• A Universal Naming Convention (UNC) file share.

• The local disk.

A loose XAML file can be added to the browser's favorites, or be the browser's home page.

Note

One limitation with respect to loose XAML is that you can only host content that is safe to run in partial trust. For example, Window cannot be the root element of a loose XAML file. For more information, see WPF Partial Trust Security.

As you might expect, you can also navigate to HTML. You simply need to provide a URI that uses the http scheme. For example, the following XAML shows a Frame that navigates to an HTML page.

<Frame Source="http://www.microsoft.com/default.aspx" />


Navigating to HTML requires special permissions. For example, you can't navigate from an XBAP that is running in the Internet zone partial trust security sandbox. For more information, see WPF Partial Trust Security.

The WebBrowser control supports HTML document hosting, navigation and script/managed code interoperability. For detailed information regarding the WebBrowser control, see WebBrowser.

Like Frame, navigating to HTML using WebBrowser requires special permissions. For example, from a partial-trust application, you can navigate only to HTML located at the site of origin. For more information, see WPF Partial Trust Security.

If you have data that is stored as custom objects, one way to display that data is to create a Page with content that is bound to those objects (see Data Binding Overview). If you don't need the overhead of creating an entire page just to display the objects, you can navigate directly to them instead.

Consider the Person class that is implemented in the following code.

using System.Windows.Media;

namespace SDKSample
{
public class Person
{
string name;
Color favoriteColor;

public Person() { }
public Person(string name, Color favoriteColor)
{
this.name = name;
this.favoriteColor = favoriteColor;
}

public string Name
{
get { return this.name; }
set { this.name = value; }
}

public Color FavoriteColor
{
get { return this.favoriteColor; }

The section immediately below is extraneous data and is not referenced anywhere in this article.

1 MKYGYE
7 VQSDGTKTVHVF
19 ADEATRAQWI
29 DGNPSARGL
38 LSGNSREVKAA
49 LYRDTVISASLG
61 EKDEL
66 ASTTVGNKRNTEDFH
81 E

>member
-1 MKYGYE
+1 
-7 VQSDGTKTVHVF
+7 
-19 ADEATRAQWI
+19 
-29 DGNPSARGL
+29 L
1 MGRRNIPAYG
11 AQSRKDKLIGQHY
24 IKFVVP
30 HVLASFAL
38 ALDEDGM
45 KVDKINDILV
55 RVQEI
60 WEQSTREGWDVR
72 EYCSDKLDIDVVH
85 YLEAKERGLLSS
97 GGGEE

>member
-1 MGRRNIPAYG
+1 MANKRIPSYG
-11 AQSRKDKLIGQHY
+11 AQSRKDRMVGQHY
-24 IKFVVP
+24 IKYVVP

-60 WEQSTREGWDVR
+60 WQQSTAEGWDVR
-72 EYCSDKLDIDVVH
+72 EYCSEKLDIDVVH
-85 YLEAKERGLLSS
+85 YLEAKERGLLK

set { this.favoriteColor = value; }
}
}
}


Namespace SDKSample
Public Class Person
Private _name As String
Private _favoriteColor As Color

Public Sub New()
End Sub
Public Sub New(ByVal name As String, ByVal favoriteColor As Color)
Me._name = name
Me._favoriteColor = favoriteColor
End Sub

Public Property Name() As String
Get
Return Me._name
End Get
Set(ByVal value As String)
Me._name = value
End Set
End Property

Public Property FavoriteColor() As Color
Get
Return Me._favoriteColor
End Get
Set(ByVal value As Color)
Me._favoriteColor = value
End Set
End Property
End Class
End Namespace


To navigate to it, you call the NavigationWindow.Navigate method, as demonstrated by the following code.

<Page
xmlns="http://schemas.microsoft.com/winfx/2006/xaml/presentation"
xmlns:x="http://schemas.microsoft.com/winfx/2006/xaml"
x:Class="SDKSample.HomePage"
WindowTitle="Page that Navigates to an Object">

<Hyperlink Name="hyperlink" Click="hyperlink_Click">
Navigate to Nancy Davolio

</Page>

using System.Windows;
using System.Windows.Controls;
using System.Windows.Media;

namespace SDKSample
{
public partial class HomePage : Page
{
public HomePage()
{
InitializeComponent();
}

{
Person person = new Person("Nancy Davolio", Colors.Yellow);
}
}
}


Namespace SDKSample
Partial Public Class HomePage
Inherits Page
Public Sub New()
InitializeComponent()
End Sub

Private Sub hyperlink_Click(ByVal sender As Object, ByVal e As RoutedEventArgs)
Dim person As New Person("Nancy Davolio", Colors.Yellow)
End Sub
End Class
End Namespace


The following figure shows the result.

From this figure, you can see that nothing useful is displayed. In fact, the value that is displayed is the return value of the ToString method for the Person object; by default, this is the only value that WPF can use to represent your object. You could override the ToString method to return more meaningful information, although it will still only be a string value. One technique you can use that takes advantage of the presentation capabilities of WPF is to use a data template. You can implement a data template that WPF can associate with an object of a particular type. The following code shows a data template for the Person object.

<Application
xmlns="http://schemas.microsoft.com/winfx/2006/xaml/presentation"
xmlns:x="http://schemas.microsoft.com/winfx/2006/xaml"
xmlns:local="clr-namespace:SDKSample"
x:Class="SDKSample.App"
StartupUri="HomePage.xaml">

<Application.Resources>

<!-- Data Template for the Person Class -->
<DataTemplate DataType="{x:Type local:Person}">
<TextBlock xmlns="http://schemas.microsoft.com/winfx/2006/xaml/presentation">
<TextBlock FontWeight="Bold">Name:</TextBlock>
<TextBlock Text="{Binding Path=Name}" />
<LineBreak />
<TextBlock FontWeight="Bold">Favorite Color:</TextBlock>
<TextBlock Text="{Binding Path=FavoriteColor}" />
</TextBlock>
</DataTemplate>

</Application.Resources>

</Application>


Here, the data template is associated with the Person type by using the x:Type markup extension in the DataType attribute. The data template then binds TextBlock elements (see TextBlock) to the properties of the Person class. The following figure shows the updated appearance of the Person object.

An advantage of this technique is the consistency you gain by being able to reuse the data template to display your objects consistently anywhere in your application.

## Security

WPF navigation support allows XBAPs to be navigated to across the Internet, and it allows applications to host third-party content. To protect both applications and users from harmful behavior, WPF provides a variety of security features that are discussed in Security and WPF Partial Trust Security.